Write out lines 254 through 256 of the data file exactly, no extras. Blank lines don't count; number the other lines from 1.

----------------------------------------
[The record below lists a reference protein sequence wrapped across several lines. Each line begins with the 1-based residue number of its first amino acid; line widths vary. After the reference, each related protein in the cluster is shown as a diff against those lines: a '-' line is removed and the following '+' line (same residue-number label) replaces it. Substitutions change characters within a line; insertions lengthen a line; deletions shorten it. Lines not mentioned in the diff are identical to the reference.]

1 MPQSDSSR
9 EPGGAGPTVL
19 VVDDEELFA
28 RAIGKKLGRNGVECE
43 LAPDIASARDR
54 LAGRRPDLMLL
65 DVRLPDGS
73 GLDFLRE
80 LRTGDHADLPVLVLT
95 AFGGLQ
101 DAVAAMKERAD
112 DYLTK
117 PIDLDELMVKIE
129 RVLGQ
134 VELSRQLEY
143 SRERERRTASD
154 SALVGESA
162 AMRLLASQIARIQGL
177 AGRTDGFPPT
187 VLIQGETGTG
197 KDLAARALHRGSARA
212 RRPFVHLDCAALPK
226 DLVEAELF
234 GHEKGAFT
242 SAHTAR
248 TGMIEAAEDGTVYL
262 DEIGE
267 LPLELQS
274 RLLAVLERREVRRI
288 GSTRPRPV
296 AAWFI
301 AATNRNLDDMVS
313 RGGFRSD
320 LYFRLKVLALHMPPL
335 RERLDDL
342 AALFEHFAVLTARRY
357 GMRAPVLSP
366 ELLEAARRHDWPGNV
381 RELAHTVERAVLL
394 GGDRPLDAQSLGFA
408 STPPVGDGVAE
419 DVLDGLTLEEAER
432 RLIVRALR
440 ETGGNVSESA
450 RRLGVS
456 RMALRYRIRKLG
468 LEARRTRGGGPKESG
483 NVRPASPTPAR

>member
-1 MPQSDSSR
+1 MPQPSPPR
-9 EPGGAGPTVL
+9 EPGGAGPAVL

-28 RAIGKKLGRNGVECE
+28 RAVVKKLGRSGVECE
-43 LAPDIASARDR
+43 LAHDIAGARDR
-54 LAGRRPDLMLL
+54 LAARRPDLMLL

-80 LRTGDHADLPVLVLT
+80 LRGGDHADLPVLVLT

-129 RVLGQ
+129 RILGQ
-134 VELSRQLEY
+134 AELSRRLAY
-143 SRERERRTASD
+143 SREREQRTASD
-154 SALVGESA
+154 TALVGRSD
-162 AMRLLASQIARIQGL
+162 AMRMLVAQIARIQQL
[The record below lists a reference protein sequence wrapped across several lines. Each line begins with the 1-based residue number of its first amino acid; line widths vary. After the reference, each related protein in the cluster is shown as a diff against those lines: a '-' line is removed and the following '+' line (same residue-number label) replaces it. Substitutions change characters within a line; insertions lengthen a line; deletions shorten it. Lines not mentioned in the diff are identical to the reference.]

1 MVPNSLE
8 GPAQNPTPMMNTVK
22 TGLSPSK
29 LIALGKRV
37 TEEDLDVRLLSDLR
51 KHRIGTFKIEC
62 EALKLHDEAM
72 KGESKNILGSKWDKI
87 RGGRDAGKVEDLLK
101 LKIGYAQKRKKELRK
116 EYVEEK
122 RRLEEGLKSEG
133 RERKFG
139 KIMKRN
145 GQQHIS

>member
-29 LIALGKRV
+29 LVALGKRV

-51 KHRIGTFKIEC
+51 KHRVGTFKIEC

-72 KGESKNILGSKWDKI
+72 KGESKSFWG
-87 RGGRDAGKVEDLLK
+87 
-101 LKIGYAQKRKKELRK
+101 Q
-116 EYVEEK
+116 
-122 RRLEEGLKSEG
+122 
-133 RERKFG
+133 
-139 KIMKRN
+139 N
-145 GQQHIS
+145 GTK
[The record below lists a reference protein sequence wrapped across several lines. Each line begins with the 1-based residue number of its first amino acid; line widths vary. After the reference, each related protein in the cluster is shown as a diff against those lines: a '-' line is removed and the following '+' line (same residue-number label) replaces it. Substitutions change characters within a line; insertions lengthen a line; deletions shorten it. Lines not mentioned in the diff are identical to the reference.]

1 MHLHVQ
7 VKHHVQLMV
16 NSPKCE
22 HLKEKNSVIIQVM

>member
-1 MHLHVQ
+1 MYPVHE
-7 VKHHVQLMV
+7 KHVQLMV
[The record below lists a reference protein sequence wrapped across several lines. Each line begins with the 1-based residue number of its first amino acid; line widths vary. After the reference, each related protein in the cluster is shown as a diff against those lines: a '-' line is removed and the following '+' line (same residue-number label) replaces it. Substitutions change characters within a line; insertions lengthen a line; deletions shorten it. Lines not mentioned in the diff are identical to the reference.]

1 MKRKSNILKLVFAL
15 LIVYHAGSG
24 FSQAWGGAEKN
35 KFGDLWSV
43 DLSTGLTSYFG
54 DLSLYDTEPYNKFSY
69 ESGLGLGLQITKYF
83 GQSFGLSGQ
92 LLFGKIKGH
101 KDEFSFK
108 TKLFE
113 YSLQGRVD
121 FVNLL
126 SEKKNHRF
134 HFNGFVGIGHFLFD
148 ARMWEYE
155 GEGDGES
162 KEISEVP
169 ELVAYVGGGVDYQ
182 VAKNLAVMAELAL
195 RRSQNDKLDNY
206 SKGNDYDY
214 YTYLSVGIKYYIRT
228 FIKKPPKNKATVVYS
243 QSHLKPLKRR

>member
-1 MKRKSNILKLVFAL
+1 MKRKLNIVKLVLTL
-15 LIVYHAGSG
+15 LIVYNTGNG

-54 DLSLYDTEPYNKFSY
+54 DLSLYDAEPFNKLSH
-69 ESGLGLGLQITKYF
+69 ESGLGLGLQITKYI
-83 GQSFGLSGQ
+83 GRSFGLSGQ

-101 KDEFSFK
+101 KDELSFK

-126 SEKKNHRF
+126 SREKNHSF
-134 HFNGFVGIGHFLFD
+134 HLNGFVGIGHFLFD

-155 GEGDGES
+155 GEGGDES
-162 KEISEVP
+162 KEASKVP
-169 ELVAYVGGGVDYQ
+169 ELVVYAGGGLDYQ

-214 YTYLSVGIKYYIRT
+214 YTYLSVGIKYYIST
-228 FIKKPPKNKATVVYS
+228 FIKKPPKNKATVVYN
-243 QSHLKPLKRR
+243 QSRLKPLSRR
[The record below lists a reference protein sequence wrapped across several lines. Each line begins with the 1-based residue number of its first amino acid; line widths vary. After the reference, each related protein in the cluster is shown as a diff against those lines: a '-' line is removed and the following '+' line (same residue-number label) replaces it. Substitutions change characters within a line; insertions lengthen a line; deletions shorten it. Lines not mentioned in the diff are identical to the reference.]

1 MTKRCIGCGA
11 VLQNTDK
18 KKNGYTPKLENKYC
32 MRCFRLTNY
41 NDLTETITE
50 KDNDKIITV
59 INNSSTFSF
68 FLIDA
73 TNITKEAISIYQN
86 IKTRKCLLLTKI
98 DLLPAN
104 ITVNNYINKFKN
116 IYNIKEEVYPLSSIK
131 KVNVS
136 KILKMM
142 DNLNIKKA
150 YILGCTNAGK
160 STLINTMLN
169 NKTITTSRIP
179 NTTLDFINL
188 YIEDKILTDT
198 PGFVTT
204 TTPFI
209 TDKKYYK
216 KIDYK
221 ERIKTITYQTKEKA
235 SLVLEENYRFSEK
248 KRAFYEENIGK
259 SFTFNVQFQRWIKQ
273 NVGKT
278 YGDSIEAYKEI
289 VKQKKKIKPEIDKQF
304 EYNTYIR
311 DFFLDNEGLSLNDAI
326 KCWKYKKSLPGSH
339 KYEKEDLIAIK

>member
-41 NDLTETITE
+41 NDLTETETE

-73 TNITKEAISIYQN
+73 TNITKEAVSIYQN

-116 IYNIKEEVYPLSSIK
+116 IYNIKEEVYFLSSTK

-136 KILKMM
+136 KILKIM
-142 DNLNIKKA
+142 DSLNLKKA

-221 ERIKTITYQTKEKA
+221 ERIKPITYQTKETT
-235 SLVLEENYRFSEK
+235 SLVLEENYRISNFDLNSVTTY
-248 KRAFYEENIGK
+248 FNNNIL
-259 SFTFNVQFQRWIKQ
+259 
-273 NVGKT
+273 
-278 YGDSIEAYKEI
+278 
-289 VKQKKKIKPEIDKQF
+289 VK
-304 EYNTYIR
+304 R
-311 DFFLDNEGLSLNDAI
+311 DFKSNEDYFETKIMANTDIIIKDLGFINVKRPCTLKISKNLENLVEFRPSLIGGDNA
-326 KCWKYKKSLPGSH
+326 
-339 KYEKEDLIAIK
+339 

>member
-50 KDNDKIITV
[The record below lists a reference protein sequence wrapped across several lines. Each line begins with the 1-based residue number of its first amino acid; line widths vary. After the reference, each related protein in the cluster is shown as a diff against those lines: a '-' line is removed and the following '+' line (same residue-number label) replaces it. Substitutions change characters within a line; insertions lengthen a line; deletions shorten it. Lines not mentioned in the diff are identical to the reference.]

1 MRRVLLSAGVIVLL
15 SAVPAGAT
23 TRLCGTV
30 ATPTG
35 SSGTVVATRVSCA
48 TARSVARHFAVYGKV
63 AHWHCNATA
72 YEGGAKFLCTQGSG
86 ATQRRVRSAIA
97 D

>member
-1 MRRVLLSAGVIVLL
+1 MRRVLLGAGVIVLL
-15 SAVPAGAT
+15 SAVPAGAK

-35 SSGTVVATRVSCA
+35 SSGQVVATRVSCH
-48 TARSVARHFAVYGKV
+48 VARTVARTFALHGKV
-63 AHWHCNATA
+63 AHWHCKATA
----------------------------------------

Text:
63 AHWHCNATA
72 YEGGAKFLCTQGSG
86 ATQRRVRSAIA